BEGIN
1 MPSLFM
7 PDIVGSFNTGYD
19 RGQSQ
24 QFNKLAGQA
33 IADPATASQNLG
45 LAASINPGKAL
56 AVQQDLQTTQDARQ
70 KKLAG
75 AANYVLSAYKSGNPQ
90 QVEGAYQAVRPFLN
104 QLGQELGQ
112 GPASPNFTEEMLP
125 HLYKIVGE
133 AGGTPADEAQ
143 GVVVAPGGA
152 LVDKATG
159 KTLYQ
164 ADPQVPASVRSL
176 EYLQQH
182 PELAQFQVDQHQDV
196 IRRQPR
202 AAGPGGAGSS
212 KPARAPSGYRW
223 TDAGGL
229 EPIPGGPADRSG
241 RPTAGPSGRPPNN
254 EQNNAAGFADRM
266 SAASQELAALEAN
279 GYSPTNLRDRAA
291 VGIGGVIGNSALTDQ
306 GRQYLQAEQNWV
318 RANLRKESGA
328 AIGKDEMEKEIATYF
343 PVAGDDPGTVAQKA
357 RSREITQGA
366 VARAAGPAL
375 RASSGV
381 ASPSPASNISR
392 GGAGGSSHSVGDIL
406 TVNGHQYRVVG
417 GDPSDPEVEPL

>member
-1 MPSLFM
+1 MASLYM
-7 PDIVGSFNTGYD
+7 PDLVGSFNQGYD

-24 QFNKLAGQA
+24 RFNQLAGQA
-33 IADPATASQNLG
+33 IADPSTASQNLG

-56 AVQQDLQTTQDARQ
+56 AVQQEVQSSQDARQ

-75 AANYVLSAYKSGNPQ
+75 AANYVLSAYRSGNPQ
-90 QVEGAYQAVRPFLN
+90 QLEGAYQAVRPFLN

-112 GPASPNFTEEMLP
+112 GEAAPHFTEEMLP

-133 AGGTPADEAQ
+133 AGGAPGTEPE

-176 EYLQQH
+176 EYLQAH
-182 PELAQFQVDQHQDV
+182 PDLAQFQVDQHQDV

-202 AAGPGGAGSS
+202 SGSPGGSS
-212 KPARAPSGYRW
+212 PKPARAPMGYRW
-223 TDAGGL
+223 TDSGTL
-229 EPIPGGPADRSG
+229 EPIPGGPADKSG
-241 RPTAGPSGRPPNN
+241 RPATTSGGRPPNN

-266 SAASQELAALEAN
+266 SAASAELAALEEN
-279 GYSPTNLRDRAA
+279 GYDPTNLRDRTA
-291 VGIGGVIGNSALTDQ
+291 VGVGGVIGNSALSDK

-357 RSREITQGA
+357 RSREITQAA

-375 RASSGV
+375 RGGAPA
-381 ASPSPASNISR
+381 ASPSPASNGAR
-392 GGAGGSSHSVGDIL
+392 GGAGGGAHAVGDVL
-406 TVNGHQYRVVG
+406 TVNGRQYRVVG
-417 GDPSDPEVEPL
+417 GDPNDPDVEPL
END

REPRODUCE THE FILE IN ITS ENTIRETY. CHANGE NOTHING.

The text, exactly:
1 MPSLFM
7 PDIVGSFNTGYD
19 RGQSQ
24 QFNKLAGQA
33 IADPATASQNLG
45 LAASINPGKAL
56 AVQQDLQTTQDARQ
70 KKLAG
75 AANYVLSAYKSGNPQ
90 QVEGAYQAVRPFLN
104 QLGQELGQ
112 GPASPNFTEEMLP
125 HLYKIVGE
133 AGGTPADEAQ
143 GVVVAPGGA
152 LVDKATG
159 KTLYQ
164 ADPQVPASVRSL
176 EYLQQH
182 PELAQFQVDQHQDV
196 IRRQPR
202 AAGPGGAGSS
212 KPARAPSGYRW
223 TDAGGL
229 EPIPGGPADRSG
241 RPTAGPSGRPPNN
254 EQNNAAGFADRM
266 SAASQELAALEAN
279 GYSPTNLRDRAA
291 VGIGGVIGNSALTDQ
306 GRQYLQAEQNWV
318 RANLRKESGA
328 AIGKDEMEKEIATYF
343 PVAGDDPGTVAQKA
357 RSREITQGA
366 VARAAGPAL
375 RASSGV
381 ASPSPASNISR
392 GGAGGSSHSVGDIL
406 TVNGHQYRVVG
417 GDPSDPEVEPL

>member
-1 MPSLFM
+1 MASLYM
-7 PDIVGSFNTGYD
+7 PDLVGSFNQGYD

-24 QFNKLAGQA
+24 RFNQLAGQA
-33 IADPATASQNLG
+33 IADPSTASQNLG

-56 AVQQDLQTTQDARQ
+56 AVQQEVQSSQDARQ

-75 AANYVLSAYKSGNPQ
+75 AANYVLSAYRSGNPQ
-90 QVEGAYQAVRPFLN
+90 QLEGAYQAVRPFLN

-112 GPASPNFTEEMLP
+112 GEAAPHFTEEMLP

-133 AGGTPADEAQ
+133 AGGAPGTEPE

-176 EYLQQH
+176 EYLQAH
-182 PELAQFQVDQHQDV
+182 PDLAQFQVDQHQDV

-202 AAGPGGAGSS
+202 SGSPGGSS
-212 KPARAPSGYRW
+212 PKPARAPMGYRW
-223 TDAGGL
+223 TDSGTL
-229 EPIPGGPADRSG
+229 EPIPGGPADKSG
-241 RPTAGPSGRPPNN
+241 RPATTSGGRPPNN

-266 SAASQELAALEAN
+266 SAASAELAALEEN
-279 GYSPTNLRDRAA
+279 GYDPTNLRDRTA
-291 VGIGGVIGNSALTDQ
+291 VGVGGVIGNSALSDK

-357 RSREITQGA
+357 RSREITQAA

-375 RASSGV
+375 RGGAPA
-381 ASPSPASNISR
+381 ASPSPASNGAR
-392 GGAGGSSHSVGDIL
+392 GGAGGGAHAVGDVL
-406 TVNGHQYRVVG
+406 TVNGRQYRVVG
-417 GDPSDPEVEPL
+417 GDPNDPDVEPL